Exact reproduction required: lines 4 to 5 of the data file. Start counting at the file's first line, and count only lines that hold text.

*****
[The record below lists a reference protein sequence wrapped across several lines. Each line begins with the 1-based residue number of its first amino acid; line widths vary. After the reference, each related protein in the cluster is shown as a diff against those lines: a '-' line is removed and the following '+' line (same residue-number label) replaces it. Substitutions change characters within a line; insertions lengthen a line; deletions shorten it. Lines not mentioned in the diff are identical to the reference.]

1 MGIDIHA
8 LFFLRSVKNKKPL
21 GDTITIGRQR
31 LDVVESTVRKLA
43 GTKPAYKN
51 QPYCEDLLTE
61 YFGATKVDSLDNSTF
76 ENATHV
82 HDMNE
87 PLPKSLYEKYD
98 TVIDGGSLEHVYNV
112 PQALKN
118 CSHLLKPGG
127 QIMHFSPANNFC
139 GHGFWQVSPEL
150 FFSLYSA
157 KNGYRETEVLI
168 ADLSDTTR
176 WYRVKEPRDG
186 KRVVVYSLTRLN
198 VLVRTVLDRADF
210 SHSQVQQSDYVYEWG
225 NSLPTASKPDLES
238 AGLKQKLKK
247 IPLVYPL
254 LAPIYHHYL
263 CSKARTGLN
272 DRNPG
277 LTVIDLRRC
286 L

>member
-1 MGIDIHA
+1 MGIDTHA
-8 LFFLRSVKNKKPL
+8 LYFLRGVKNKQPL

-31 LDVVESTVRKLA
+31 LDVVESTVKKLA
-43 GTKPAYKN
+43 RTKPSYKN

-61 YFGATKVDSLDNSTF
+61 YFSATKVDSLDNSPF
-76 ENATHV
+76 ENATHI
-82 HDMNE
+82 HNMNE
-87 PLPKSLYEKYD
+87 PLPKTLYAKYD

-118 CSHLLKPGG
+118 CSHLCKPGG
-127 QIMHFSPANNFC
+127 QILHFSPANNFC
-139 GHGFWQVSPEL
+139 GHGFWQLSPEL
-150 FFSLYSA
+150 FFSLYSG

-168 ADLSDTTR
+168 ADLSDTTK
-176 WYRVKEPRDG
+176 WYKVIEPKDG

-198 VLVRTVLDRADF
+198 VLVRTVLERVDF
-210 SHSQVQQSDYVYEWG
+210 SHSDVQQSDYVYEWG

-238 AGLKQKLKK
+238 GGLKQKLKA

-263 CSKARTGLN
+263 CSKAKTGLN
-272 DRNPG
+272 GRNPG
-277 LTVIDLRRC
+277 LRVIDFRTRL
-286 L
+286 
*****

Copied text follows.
21 GDTITIGRQR
31 LDVVESTVRKLA